Question Service for Church

The question service has long been recog­nized by our evangelists as a valuable aid in bringing people into the truth.

By ELMER L. PINGENOT, Pastor, Battle Creek Tabernacle, Michigan

The question service has long been recog­nized by our evangelists as a valuable aid in bringing people into the truth. At the Battle Creek Tabernacle we have also found that it has become one of the most helpful services of the weekly program in keeping people in the truth, and progressively growing in their understand­ing of its worth and beauty. As a result of our series of prayer meeting studies on the closing events of earth, many questions were raised which could not be dealt with at that time. For some time we conducted an aftermeeting for questions, but this was not satisfactory because of the lateness of the hour. One Sabbath morn­ing I announced an experimental question serv­ice for the afternoon. We began it an hour and fifteen minutes before the weekly vesper serv­ice, which is always just one hour before sun­down. From the beginning the results were most encouraging. Now, after two years, the attendance at this service is second only to the eleven o'clock service on Sabbath morning.

The procedure is informal. When I arrive, I go at once to the desk, where I find from six to a dozen written questions. These are care­fully scanned, and arranged in the order of their intelligence, timeliness, and significance. Some­one is asked to offer a word of prayer, but no hymn is sung. The first question is read, fol­lowed by the question, "What do you think?" Invariably there are two opinions expressed, which give us the opportunity to discuss both sides of the question. Each person who wishes to contribute to the discussion is asked to stand so that all may see and hear who is speaking. After a reasonable time is allowed for discus­sion, the chairman then summarizes the an­swers, and gives the congregation opportunity to vote on the conclusions. No dogmatism or arbitrary statements are permitted. The Bible is the final authority. One who attempts, to conduct such a service will soon learn the wis­dom of letting the people make the final con­clusion.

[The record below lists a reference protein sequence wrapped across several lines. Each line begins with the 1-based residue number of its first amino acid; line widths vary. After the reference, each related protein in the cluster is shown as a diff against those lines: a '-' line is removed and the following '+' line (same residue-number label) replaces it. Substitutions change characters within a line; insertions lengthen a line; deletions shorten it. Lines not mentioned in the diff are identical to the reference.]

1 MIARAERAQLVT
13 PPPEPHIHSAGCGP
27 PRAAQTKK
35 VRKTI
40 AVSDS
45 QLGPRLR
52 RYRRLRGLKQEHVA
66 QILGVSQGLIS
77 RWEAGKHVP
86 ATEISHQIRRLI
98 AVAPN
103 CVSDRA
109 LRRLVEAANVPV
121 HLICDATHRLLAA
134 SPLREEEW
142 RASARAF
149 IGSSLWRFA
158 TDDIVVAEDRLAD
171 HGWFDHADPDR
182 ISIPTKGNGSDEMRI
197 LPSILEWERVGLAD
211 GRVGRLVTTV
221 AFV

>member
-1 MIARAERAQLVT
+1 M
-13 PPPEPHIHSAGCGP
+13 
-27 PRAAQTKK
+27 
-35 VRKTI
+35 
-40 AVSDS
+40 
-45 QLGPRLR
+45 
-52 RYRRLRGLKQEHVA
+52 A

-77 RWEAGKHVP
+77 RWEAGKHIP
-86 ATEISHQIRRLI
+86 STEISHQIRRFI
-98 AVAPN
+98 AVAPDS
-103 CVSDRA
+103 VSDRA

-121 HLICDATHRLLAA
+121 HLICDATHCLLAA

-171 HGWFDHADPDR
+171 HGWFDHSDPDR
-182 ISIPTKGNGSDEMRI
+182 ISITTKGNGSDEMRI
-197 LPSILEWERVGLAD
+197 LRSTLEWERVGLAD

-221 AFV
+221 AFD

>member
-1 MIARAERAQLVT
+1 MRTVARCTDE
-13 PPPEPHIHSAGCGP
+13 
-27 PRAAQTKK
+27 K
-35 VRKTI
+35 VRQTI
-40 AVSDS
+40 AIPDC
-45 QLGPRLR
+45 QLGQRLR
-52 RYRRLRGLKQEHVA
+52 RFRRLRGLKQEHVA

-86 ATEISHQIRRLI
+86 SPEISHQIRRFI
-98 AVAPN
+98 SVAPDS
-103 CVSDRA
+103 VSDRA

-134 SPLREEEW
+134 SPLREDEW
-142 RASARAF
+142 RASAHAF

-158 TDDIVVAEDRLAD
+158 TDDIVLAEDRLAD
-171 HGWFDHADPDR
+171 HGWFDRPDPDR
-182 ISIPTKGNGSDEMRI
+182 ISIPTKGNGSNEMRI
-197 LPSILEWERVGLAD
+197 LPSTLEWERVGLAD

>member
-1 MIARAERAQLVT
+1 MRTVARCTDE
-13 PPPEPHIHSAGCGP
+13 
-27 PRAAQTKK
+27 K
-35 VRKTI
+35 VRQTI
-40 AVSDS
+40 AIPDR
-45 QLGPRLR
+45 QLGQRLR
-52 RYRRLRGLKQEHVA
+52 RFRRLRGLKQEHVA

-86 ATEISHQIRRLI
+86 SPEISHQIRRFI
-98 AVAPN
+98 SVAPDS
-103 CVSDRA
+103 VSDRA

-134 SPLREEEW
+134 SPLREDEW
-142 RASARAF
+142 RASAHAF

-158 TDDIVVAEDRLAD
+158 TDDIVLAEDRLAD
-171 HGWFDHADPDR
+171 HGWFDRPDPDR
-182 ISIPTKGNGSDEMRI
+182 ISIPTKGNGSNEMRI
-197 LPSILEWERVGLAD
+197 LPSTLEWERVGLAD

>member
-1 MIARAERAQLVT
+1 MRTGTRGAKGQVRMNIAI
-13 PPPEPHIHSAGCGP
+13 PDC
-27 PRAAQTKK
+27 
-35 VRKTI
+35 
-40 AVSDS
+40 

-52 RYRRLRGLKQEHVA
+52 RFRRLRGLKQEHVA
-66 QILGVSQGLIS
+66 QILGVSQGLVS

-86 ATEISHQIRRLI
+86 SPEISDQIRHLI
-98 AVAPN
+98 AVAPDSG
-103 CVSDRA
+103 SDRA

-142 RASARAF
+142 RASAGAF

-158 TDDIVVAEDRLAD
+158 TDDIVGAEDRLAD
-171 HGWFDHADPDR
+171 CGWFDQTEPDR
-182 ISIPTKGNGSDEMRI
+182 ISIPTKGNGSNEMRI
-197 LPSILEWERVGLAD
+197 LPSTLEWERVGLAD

The questions cover every field of religious experience and doctrine—discussions on the Wednesday or Friday crucifixion, Armageddon, the king of the north, Revelation 17, the sanc­tuary, diet, dress, tithing, labor unions, War Bonds, work in defense factories.

This service permits the pastor to meet new problems as they arise. A recent question will illustrate : "Since the Victory Tax [5% in U.S. A.] is deducted by the employer, should tithe be paid on the full amount of the salary, or on the amount received after the tax has been deducted ?"

When a question is introduced concerning which more than one view is held by recognized authorities, both views are presented and com­pared as to their value in the light of the Spirit of prophecy and the Bible. It is generally dis­covered that a careful knowledge of the Spirit of prophecy will lead to the support of one po­sition and will point out the weakness of the other.

The need of a personal knowledge of God's word and the Spirit of prophecy is constantly emphasized. Individual study is encouraged. Several worth-while contributions have been made by laymen. A paper on the half hour of silence at the opening of the seventh seal and another paper on the four beasts and the four and twenty elders were handed to me. These papers were mentioned in public and the contri­bution evaluated. This encouraged the one who preoared the paper and stimulated others to action. The value of such efforts on the part of the laymen is readily recognized.

Is there not a tendency, even in our own de­nomination, to develop a theological hierarchy?

Our people are not the Bible students they once were. The development of an institution like the Seminary, where questions of theology can be discussed and studied in a prayerful attitude, reveals wisdom on the part of the leadership of this movement. This same principle must be carried by an informed ministry into the churches. The seminar principle in the church is the only safeguard against creeds, dogmatism, and cold formality. It is the business of the pastor to keep his members so mentally alert that he can safely submit any problem for their consideration which may arise. While there are always a few who are narrow and who tend to radicalism and shallowness of thought, there are plenty of well-balanced, intelligent minds to support the logical, reasonable approach to every problem. The future of this denomina­tion is in the hands of an informed laity.

I personally find this service most stimulating and challenging to my own thinking. It helps me to keep my finger on the pulse of the congre­gation. From the questions received, I discover undercurrent trends of thought or disaffection. These are carefully brought out in the open, and the majority sentiment expressed relieves me of a possible personal reaction. Thus the individual discovers what the church thinks, not what the pastor dictates.

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By ELMER L. PINGENOT, Pastor, Battle Creek Tabernacle, Michigan

November 1943

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